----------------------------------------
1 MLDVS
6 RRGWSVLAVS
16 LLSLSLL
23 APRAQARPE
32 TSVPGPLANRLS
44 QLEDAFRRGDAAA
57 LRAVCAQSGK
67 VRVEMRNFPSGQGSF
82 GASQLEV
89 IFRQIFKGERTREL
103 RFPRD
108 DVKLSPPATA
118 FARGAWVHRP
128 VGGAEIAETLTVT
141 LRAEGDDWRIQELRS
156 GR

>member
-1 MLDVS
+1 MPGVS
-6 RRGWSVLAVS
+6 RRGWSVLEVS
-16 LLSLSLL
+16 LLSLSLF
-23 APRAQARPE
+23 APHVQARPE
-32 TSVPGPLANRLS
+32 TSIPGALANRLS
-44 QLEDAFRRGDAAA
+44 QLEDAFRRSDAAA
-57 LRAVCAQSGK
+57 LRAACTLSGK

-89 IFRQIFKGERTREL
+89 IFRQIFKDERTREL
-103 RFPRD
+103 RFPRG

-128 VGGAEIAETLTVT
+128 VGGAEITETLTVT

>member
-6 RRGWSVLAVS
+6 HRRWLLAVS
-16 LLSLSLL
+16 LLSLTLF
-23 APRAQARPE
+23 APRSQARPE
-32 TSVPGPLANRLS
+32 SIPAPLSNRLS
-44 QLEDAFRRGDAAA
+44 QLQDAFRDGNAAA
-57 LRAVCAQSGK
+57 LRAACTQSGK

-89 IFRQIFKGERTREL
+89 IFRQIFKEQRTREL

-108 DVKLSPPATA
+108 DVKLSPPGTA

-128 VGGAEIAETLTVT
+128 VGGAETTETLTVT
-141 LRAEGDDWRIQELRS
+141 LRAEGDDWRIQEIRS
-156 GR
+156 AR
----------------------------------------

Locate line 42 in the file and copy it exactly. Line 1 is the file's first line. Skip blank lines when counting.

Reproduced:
+16 LLSLTLF